In the last months of his presidency, Obama's regulatory minions are asserting authority they don't have and doing everything possible to create more opportunities for trial lawyers by weakening or overriding as many arbitration clauses as they can.
West Virginia Attorney General Patrick Morrisey and other state AGs have expressed concern that a rule on arbitration agreements proposed by the Consumer Financial Protection Bureau (CFPB) “exceeds the CFPB's statutory authority and fails to advance consumer protection or the broader public interest [and] should be withdrawn.”
Despite evidence to the contrary, they complained, “CFPB concluded that pre-dispute arbitration clauses reduce consumer welfare. CFPB further concluded that class actions provide a more effective means for consumers to challenge companies' potentially harmful behaviors than arbitration.”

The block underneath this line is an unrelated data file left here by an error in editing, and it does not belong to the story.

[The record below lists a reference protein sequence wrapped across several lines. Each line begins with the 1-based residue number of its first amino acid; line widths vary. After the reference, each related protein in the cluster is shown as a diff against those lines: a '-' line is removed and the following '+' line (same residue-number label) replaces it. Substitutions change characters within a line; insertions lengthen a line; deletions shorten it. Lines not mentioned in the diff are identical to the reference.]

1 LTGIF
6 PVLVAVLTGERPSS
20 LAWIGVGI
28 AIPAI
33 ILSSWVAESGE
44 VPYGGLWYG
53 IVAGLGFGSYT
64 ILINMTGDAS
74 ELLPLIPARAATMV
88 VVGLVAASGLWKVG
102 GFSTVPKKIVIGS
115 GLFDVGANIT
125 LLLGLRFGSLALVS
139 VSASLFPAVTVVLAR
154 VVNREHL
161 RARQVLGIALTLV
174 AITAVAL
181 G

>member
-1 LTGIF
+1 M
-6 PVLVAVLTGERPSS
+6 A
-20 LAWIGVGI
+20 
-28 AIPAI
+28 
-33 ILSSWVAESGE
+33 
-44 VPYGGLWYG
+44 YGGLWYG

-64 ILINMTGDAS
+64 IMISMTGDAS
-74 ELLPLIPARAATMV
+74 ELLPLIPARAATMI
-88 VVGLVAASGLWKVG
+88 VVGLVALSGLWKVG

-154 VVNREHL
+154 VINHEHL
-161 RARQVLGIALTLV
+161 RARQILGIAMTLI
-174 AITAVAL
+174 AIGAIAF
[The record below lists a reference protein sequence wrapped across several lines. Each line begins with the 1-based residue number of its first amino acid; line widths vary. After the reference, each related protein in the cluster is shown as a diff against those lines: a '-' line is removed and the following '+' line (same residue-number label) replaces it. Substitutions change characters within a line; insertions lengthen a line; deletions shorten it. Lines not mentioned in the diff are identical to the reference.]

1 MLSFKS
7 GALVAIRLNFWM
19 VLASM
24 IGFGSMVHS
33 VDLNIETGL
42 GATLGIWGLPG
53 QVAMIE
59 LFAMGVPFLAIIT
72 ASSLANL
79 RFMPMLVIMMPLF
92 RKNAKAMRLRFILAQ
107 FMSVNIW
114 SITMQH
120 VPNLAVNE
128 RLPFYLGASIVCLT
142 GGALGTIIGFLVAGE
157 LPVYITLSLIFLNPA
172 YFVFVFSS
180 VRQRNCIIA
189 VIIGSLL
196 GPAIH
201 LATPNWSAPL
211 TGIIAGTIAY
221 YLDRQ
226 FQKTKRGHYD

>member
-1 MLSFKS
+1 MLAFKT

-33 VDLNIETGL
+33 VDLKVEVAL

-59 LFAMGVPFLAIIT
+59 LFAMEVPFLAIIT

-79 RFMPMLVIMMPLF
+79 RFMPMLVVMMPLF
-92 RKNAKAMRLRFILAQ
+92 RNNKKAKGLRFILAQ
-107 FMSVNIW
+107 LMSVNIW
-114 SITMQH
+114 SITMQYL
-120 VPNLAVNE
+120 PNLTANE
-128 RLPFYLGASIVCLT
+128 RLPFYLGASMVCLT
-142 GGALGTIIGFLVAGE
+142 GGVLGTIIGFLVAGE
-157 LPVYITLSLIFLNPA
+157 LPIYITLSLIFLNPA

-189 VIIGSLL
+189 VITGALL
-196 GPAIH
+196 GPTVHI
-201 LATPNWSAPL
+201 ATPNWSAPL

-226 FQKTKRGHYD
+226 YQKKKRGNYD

Now a division of the U.S. Department of Health and Human Services has issued a rule barring nursing homes that receive federal funding from requiring residents to settle disputes through arbitration.
Mark Parkinson of the American Health Care Association says the rule proposed by the Centers for Medicare and Medicaid Services “clearly exceeds [its] statutory authority and is wholly unnecessary to protect residents' health and safety.”
Tiger Joyce of the American Tort Reform Association says the rule “offers a flimsy rationale for effectively ignoring the will of Congress and the 91-year-old, frequently upheld Federal Arbitration Act” and “unleashes personal injury lawyers on our already struggling nursing home sector, just as the giant baby-boom generation is poised to begin making unprecedented demands on the sector.”
With more than 100 days left in the Obama Administration, we can expect to see more last-minute attacks on arbitration clauses and other sensible, business-friendly practices.